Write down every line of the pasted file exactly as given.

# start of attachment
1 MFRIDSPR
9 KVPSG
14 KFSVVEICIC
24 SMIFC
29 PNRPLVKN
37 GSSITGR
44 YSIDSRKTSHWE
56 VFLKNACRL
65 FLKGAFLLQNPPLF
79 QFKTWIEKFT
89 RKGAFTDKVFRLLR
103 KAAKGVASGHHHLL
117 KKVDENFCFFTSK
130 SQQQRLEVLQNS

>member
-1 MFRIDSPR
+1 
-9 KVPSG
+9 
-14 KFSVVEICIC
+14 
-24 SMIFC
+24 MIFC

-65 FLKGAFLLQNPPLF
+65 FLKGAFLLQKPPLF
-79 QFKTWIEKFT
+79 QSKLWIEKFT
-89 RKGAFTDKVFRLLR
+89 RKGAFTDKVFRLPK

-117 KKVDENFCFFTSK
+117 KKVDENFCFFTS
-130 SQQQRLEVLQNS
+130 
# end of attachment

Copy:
1 MFRIDSPR
9 KVPSG
14 KFSVVEICIC
24 SMIFC
29 PNRPLVKN
37 GSSITGR
44 YSIDSRKTSHWE
56 VFLKNACRL
65 FLKGAFLLQNPPLF
79 QFKTWIEKFT
89 RKGAFTDKVFRLLR
103 KAAKGVASGHHHLL
117 KKVDENFCFFTSK
130 SQQQRLEVLQNS

>member
-1 MFRIDSPR
+1 
-9 KVPSG
+9 
-14 KFSVVEICIC
+14 
-24 SMIFC
+24 MIFC

-65 FLKGAFLLQNPPLF
+65 FLKGAFLLQKPPLF
-79 QFKTWIEKFT
+79 QSKLWIEKFT
-89 RKGAFTDKVFRLLR
+89 RKGAFTDKVFRLPK

-117 KKVDENFCFFTSK
+117 KKVDENFCFFTS
-130 SQQQRLEVLQNS
+130 